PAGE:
Hope, Part 3 (28/2/17)

It has been a big week.  The nursing strike at Kijabe made it clear that a change in leadership was necessary – and the hospital’s Executive and Nursing Directors were replaced.  Our new interim Executive Director, one of Kijabe’s pediatric surgeons, navigated a compromise, and by day 6 our nurses were back at work, doors were opened, and the hospital is again full of patients.  We are back to where we were a week ago, albeit with new leadership, standing in the gap in a country that is still taking baby steps to provide basic medical care.

Throughout this most recent storm, while we were forced to turn away new patients, the sickest that remained in the hospital still received care, got well, and are going home this week.

Joseph, healing from gastroschisis

Joseph, healing from gastroschisis

Godwill and Joseph, both born with their intestines outside of their bodies, were cared for by a handful of nurses and doctors who jumped in to fill nursing gaps.  Our hospital is still the only one in Kenya with the ability to send these babies home alive.

Godwill

Godwill

George, hit by a car (and unidentified for 3 days while his frantic parents called hospital after hospital), needed ICU care for 2 weeks and 6 weeks to learn to walk again.  He went home last week, running and laughing.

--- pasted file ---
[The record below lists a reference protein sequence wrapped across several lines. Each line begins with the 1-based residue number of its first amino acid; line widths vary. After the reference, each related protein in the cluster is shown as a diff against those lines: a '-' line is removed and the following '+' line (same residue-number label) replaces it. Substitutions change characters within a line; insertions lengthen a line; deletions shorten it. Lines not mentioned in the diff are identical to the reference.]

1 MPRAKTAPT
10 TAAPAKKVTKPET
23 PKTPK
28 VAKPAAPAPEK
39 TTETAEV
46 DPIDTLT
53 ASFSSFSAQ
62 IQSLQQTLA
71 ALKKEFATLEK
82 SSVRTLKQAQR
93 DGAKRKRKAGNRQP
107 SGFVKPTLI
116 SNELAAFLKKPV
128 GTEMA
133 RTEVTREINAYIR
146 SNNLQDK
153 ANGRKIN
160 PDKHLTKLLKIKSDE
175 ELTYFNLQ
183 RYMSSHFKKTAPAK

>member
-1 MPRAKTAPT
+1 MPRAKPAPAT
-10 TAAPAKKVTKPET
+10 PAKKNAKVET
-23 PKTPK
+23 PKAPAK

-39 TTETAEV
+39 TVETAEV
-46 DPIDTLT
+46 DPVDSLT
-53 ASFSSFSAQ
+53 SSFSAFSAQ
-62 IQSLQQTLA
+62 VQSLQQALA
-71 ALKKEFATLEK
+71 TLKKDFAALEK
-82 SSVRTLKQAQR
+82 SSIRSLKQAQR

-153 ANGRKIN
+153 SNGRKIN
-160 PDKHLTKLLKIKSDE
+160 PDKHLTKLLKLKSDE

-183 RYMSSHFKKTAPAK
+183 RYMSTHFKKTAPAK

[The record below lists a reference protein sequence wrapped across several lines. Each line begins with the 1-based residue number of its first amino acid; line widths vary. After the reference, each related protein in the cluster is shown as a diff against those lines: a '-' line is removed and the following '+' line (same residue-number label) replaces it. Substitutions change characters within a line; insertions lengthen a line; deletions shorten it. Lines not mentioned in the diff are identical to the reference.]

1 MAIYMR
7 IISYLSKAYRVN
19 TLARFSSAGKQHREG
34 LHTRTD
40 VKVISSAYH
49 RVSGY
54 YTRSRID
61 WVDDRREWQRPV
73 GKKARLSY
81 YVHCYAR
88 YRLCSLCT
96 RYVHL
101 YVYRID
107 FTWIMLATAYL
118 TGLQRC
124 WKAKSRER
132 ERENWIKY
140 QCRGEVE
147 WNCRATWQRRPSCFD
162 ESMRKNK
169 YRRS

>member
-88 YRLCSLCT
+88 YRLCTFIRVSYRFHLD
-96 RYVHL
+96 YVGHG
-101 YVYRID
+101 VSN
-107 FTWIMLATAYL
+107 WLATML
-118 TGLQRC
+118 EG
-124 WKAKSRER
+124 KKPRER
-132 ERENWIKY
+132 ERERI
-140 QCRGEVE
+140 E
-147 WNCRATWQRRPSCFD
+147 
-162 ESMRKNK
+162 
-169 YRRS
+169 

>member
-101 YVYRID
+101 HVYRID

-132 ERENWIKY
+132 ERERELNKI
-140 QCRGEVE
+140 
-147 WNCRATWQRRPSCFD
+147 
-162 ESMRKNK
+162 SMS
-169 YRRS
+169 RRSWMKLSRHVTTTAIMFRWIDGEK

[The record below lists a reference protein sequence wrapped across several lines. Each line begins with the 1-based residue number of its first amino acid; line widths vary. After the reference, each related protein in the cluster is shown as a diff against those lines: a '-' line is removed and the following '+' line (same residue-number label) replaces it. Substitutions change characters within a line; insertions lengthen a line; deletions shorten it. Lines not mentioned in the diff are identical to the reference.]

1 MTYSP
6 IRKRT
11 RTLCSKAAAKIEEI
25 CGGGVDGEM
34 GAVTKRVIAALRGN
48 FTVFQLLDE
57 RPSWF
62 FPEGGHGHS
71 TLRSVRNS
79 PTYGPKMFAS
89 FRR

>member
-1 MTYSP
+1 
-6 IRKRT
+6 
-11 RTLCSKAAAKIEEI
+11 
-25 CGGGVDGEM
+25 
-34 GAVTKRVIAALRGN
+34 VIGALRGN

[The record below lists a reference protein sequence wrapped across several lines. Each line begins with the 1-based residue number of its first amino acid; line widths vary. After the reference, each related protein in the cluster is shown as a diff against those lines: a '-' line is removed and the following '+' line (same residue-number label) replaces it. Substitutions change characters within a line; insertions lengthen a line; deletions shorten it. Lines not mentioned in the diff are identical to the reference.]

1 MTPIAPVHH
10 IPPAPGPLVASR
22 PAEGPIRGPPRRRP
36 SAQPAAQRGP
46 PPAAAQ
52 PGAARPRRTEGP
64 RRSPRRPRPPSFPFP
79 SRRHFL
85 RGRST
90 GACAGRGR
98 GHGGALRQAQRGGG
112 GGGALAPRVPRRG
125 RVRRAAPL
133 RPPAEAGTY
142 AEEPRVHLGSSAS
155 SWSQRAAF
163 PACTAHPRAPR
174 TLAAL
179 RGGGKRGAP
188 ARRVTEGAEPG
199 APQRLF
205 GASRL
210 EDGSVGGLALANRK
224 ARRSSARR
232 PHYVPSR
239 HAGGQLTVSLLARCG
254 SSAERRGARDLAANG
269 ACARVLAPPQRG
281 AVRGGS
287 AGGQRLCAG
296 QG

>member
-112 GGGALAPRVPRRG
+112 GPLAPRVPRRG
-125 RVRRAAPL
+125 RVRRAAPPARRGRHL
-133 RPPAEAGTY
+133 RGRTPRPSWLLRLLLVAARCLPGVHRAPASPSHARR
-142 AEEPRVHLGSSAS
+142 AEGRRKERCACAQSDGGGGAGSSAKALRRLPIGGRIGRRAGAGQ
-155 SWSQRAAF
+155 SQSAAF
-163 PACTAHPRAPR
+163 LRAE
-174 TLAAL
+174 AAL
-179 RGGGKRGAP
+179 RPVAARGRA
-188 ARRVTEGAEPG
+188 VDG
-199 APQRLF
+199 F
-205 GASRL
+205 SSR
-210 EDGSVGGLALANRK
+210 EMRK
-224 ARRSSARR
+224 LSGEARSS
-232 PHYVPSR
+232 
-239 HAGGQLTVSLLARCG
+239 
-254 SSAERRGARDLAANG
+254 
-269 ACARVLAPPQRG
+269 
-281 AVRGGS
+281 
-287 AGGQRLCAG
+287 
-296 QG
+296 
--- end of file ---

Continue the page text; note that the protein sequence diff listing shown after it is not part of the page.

George before, on November 26.....

George before, on November 26…..

... and George go

… and George going home

And Victor, born premature in my last post, to a desperately ill mother, went home with his dad yesterday, and mum will be now able to hold him as she continues to receive palliative care.

Sweet Victor

Sweet Victor

It has been a roller coaster week – but at the end of it, I have renewed hope.  That broken leadership and relationship can be renewed, that small changes can slowly continue to help us head in better directions, and that there is much that binds us together.  That a core group of passionate people can make a difference – especially in the small moments of the lives of the patients, trainees and colleagues we cross paths with every day.  That pain, mess and failure are small and somewhat inevitable parts of a bigger picture of restoration and hope.   And this bigger picture, while still unfinished, is worth fighting for.

– M.

On nursing duty

On nursing duty

OB Catherine feeds an orphaned baby in nursery.

OB Catherine feeds an orphaned baby in nursery.

Author: steeres

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Shutdown (20/2/17)

Last night at midnight, for the first time in its 101 year history, Kijabe Hospital closed its doors to all...

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